Late Submissions and Penalties for Quizzes and Tests Updates to assignment settings allow for instructors to have even greater control and flexibility when creating quizzes and tests. Instructors may configure quizzes and tests to allow for student submissions past the due date and set a late submission penalty. Within quiz and test settings, instructors may allow students to work and submit after the due date. Instructors have the option to deduct points from a student’s score for late submissions. If a student begins a quiz or test after the due date, the student will be notified of the penalty for the late submission prior to beginning the assignment.

Assignment Manager Updates  The Assignment Manager is now easier to navigate. The ability to filter assignments by type and “Set Prerequisites” have been nested within drop down menus, and “Individual Student Settings” has been moved to the menu bar.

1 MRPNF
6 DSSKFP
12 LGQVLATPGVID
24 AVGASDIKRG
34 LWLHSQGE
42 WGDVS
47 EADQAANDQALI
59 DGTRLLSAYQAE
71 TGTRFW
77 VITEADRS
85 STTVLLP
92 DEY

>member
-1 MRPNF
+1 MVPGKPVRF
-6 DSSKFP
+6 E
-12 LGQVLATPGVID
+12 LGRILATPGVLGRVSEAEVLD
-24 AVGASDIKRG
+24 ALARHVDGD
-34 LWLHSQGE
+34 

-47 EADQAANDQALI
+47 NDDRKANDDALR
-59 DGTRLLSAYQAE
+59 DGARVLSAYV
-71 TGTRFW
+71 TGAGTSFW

OM in the News: Why Can’t Houses Be Built Like iPhones?

July 14, 2017

Katerra manufactures whole walls—including windows, insulation, wiring and plumbing—in its factory

The world’s housing crisis has many causes, but there is a stubbornly persistent one that we should have been able to solve by now: Productivity. As prices of components and materials for pretty much every other physical object—cars, cellphones, clothing—have dropped precipitously, it still costs too much to build a building. “Over the past 60 years, productivity in manufacturing has increased 8-fold while remaining basically flat in construction,” writes The Wall Street Journal (July 3, 2017).

Some companies think they have a solution. They are reviving old ideas in construction, including prefabrication and modular building. And they’re applying all the logistics and IT knowledge gained from building the global supply chains that deliver mobile devices, and all the automation pioneered by the automobile and other manufacturing industries.